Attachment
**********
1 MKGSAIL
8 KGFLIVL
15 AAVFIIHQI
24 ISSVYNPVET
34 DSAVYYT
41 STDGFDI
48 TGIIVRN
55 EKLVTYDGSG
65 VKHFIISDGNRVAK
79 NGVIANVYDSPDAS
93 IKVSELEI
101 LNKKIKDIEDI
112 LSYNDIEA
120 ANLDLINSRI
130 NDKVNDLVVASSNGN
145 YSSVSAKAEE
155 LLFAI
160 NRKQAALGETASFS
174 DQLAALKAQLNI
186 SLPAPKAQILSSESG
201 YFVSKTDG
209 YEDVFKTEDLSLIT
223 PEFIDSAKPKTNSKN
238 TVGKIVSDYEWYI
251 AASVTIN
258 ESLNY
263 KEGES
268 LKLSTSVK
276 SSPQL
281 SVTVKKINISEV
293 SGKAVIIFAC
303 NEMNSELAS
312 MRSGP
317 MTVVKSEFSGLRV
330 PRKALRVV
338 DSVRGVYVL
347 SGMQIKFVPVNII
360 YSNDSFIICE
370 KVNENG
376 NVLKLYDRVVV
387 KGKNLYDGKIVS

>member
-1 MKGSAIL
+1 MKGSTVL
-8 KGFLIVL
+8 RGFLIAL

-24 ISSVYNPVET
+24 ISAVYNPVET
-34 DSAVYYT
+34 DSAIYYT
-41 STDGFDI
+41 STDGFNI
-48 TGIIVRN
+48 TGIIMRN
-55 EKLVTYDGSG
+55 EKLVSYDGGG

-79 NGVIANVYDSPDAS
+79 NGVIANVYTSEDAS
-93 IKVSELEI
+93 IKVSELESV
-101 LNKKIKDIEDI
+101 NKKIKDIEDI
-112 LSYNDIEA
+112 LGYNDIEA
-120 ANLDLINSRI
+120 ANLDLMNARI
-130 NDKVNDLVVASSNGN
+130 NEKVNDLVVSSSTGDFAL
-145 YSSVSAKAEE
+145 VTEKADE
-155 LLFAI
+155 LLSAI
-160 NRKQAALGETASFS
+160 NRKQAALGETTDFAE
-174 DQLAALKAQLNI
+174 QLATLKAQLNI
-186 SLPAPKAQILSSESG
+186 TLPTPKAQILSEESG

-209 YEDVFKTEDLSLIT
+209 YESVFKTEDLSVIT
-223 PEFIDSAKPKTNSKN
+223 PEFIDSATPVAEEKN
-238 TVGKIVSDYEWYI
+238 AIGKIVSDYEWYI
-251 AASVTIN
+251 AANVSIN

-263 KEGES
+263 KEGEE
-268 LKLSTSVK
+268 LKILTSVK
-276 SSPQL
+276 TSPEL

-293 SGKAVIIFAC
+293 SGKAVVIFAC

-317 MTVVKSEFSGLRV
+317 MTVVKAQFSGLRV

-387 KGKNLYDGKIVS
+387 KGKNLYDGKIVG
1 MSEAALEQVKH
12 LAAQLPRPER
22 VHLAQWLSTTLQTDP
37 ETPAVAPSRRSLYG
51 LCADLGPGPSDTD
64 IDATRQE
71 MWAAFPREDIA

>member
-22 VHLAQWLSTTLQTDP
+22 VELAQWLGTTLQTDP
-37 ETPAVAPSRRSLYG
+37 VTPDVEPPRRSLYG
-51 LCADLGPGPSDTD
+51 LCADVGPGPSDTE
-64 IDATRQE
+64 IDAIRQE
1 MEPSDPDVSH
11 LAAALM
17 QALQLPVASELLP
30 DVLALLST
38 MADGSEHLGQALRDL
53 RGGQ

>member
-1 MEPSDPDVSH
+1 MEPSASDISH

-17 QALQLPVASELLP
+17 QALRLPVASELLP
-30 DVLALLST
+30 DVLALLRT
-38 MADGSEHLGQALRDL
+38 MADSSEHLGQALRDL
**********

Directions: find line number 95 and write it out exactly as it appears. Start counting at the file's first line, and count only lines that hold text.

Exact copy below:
-317 MTVVKSEFSGLRV